Wichita hospitals don’t anticipate penalties under the Affordable Care Act’s new provisions that withhold a small percentage of Medicare funds if the hospitals’ patients have to be readmitted at what the government deems excessive rates.
Estimates about which hospitals might fall under the standards come from the Centers for Medicare and Medicaid Services and the Kaiser Health Foundation.
The provision regarding reimbursements, which went into effect on Monday, applies to Medicare patients who are readmitted within 30 days of their discharge.
The penalties hospitals face depend on whether the number of patients readmitted exceeds the national average. Presently, only three conditions are being measured under the readmission provision – heart attacks, heart failure and pneumonia.
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If a Medicare patient comes to the hospital for any of those three conditions and is readmitted for any condition within 30 days of being discharged, he will affect the readmission figures.
Eventually, joint replacements, stents, heart bypass and stroke will also be included.
“If we send a heart failure patient home and they get hit by a bus on day 20, we get counted for the readmission,” said JoAnn Paul, director of quality and infection control for Wesley Medical Center.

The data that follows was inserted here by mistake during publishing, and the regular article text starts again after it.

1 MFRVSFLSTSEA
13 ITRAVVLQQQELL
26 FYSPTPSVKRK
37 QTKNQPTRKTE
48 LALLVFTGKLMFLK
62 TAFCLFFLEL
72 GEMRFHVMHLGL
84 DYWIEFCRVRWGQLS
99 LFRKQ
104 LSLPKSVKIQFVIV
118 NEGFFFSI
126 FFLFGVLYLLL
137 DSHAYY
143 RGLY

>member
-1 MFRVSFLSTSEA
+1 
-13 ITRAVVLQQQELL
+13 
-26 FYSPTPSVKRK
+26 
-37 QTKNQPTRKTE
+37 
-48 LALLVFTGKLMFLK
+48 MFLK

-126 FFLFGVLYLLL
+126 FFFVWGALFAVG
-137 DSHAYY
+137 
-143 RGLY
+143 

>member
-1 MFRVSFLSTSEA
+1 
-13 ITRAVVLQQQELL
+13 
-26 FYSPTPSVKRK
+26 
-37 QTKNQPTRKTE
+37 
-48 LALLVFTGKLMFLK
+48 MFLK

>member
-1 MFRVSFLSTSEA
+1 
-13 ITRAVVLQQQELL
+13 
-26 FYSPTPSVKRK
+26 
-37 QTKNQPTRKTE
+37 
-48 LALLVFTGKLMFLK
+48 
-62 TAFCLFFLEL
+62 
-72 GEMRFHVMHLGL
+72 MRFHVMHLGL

For the first year, the penalty is capped at 1 percent of a hospital’s Medicare payments. By 2015, the penalties will extend to up to 3 percent of a hospital’s total Medicare reimbursement.
Data from Wesley Medical Center show that patients who are readmitted usually come back to the hospital between one and five days after being released, or about 21 days after discharge.
Those who return within five days typically have issues with medication or have been unable to see their health care provider after being discharged, Paul said.
Those who are readmitted after a longer period generally return because they are unable to get they care they need social services or family members, Paul said.
So to reduce readmission rates, Paul said it’s important that hospitals standardize the processes used to assure that patients get the correct medications and instructions before being discharged.
The measure dealing with readmissions is being implemented at the same time some hospitals face another provision that can reduce Medicare reimbursements based on the quality of care provided, as measured by patients’ surveys and statistical data.
Via Christi Health’s Chief Medical Officer Steve Nesbit thinks the provisions will improve the quality of care for patients nationwide.
According to information available from Kaiser, two hospitals in Kansas are estimated to face substantial withholding of Medicare reimbursements under the new standards. They are Coffey County Hospital in Burlington and Morton County Hospital in Elkhart.
Government estimates show that about 2,200 facilities nationwide that serve Medicare patients will be penalized roughly $125,000 per facility this coming year, the Associated Press reports.
Contributing: Associated Press